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The question posed was, "Who Bleeds When the Wolves Bite?"
It's the title of an evocative paper written by Leo Strine, the chief justice of the Delaware Supreme Court. By wolves, he means hedge funds, and his answer, found within a 113-page paper set to be published next month in the Yale Law Review, is that average American investors are the ones getting bit by the existing corporate-governance system.
While little known in circles outside the highest ranks of corporate America, Strine's voice is among one of the most powerful in the business community. That's because two-thirds of American companies are legally based in Delaware, meaning corporate litigation often takes place in that state, so his opinions on such topics can hold tremendous sway.
Strine's paper is one of the strongest repudiations to date of hedge-fund activism — or what critics of the industry describe as the practice of investors with major stock holdings aggressively forcing companies into changes that will quickly pump up stock prices, often without regard for those same companies' long-term health.
Strine looks at what he calls a "flesh and blood" perspective on how hedge funds, and specifically hedge-fund activists, are harmful to typical American investors. He calls regular Americans "human investors," distinguishing from the "wolf packs" of hedge funds. Human investors are those who invest in the capital markets and save for events like retirement or college for their children, according to Strine.
Strine's main argument is that the "current corporate governance system ... gives the most voice and the most power to those whose perspectives and incentives are least aligned with that of ordinary Americans."
That has allowed such investors to act and manipulate decisions by corporations that often are not in the long-term best interest of average shareholders, he said. He points to the "continuing creep toward direct stock market control of public corporations," which he says bears no accountability toward human investors.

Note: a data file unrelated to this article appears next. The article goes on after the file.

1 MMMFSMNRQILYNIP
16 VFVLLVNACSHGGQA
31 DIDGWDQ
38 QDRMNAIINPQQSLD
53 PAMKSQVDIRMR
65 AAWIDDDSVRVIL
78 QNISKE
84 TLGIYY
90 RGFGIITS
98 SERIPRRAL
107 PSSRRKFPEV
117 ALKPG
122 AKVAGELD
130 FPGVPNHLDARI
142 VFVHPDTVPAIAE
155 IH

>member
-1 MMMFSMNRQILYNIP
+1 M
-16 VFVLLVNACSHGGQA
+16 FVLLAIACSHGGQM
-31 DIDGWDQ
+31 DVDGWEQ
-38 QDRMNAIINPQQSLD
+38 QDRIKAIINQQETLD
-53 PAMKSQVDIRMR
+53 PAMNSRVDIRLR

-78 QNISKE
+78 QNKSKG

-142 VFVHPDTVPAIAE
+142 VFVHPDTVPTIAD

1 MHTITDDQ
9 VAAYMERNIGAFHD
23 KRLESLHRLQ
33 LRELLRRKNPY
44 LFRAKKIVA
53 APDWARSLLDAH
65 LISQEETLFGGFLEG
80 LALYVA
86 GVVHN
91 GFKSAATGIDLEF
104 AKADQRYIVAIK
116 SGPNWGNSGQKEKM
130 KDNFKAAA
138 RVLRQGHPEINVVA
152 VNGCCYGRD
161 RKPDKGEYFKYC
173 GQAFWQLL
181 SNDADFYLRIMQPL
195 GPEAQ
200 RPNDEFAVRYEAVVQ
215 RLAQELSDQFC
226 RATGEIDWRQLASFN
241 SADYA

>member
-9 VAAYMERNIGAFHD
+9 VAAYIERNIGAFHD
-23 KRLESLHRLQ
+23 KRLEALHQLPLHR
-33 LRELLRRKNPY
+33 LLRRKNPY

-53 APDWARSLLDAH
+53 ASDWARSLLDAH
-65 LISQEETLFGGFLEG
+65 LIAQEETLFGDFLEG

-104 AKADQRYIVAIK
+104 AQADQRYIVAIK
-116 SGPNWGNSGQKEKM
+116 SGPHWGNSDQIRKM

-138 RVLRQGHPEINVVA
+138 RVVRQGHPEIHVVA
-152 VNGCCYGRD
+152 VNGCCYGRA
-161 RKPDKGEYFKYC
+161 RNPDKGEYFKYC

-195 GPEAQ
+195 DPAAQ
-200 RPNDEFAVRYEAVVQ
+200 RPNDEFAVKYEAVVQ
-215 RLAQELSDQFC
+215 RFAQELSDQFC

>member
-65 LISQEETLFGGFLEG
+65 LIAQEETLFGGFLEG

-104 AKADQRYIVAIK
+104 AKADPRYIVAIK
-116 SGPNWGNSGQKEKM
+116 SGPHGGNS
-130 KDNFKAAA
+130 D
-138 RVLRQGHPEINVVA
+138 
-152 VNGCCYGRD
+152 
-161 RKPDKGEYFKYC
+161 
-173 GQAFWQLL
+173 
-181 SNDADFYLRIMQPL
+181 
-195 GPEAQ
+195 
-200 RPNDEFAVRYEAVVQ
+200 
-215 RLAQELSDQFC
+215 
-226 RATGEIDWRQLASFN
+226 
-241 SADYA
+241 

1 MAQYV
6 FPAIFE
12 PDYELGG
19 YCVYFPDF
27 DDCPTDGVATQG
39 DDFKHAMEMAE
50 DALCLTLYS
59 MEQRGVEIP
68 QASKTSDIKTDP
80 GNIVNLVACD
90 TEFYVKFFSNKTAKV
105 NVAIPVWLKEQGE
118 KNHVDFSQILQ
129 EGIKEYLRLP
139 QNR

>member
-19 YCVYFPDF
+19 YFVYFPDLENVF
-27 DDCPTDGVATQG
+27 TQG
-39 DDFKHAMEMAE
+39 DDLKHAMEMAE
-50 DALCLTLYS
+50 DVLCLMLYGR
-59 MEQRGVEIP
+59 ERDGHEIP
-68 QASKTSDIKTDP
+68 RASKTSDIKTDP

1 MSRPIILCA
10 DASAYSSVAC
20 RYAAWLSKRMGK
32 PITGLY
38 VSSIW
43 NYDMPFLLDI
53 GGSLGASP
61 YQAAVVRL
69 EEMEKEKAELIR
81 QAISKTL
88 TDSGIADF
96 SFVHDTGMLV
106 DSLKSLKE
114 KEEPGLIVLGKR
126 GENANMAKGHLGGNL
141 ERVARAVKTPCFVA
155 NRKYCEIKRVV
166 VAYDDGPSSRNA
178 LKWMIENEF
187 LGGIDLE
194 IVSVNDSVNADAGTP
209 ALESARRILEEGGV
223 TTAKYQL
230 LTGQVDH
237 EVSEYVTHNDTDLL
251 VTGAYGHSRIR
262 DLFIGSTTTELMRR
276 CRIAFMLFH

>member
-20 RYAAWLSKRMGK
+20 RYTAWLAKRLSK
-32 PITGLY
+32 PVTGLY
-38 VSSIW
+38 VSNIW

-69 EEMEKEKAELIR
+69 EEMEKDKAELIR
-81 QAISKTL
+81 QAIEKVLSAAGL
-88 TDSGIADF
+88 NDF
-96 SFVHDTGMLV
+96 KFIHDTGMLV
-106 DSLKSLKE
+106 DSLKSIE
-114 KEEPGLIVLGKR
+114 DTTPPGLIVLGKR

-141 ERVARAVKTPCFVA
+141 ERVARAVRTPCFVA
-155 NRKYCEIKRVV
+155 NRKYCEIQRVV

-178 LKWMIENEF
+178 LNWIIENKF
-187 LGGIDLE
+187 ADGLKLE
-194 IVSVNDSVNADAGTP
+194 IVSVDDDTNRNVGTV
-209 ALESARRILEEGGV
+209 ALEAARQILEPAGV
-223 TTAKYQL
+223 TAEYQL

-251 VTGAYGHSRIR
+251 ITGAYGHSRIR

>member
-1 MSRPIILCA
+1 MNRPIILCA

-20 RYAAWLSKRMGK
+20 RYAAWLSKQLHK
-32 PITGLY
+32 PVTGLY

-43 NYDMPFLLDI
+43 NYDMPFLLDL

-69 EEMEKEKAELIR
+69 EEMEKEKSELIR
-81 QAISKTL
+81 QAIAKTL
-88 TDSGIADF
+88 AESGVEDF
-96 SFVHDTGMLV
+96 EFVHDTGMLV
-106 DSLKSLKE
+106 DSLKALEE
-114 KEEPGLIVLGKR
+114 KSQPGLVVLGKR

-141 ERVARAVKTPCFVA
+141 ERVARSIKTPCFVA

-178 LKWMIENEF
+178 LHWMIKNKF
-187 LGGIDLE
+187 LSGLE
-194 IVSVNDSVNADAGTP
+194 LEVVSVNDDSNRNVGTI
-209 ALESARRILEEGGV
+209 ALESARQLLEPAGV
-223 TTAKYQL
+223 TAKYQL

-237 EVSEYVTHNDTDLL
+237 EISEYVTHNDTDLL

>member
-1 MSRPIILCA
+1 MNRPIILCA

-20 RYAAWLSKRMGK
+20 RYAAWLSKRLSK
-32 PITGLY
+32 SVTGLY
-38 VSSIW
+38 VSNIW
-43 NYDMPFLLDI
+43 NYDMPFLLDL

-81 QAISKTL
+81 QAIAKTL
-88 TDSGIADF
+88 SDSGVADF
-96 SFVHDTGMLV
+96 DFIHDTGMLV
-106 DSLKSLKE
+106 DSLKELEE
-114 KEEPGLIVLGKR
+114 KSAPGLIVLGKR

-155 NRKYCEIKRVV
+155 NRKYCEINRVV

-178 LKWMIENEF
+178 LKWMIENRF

He argued that a 10-year lockup in a private equity fund-of-funds would be a far "more rational" choice for those saving for retirement than a mutual fund would be, because it aligns better with the longer-term investment horizon. However, current regulations make that an unlikely option for most investors.
Strine's critics — largely hedge funds and hedge fund advisers — privately criticized the paper, arguing that a justice should not be on the record condemning a group of people who tend to litigate in his court and the lower Delaware courts. Additionally, they say his paper does not offer much in the way of prescriptions for how to fix what he sees as a flawed system.
They declined to be quoted, fearing retribution from Strine.
Strine declined to comment beyond the paper.
As performance continues to dwindle within the hedge-fund industry, the rallying cry against them (and specifically their short-term-minded reputation) has gotten louder. One group, including Jamie Dimon, the chief executive officer of JPMorgan Chase, Larry Fink, the chief executive officer of BlackRock and Warren Buffett formed a group about a year ago to try to find solutions for corporations to be more long-term focused. Buffett separately took aim at hedge funds and the fees they charge.
Strine said earlier in the decade that investors believed hedge funds were akin to Shakespeare, writing "A Midsummer Night's Dream," until 2015 unveiled "record-breaking poor performance." He said hedge funds' 2015 reports read like a "disgraced politician's 'mistakes were made' speech."
"There is less reason to think they are making the economy much more efficient," he said, referring to hedge funds, "and more reason to be concerned that they are perhaps pushing steady producers of societal wealth on a riskier course that has no substantial long-term upside."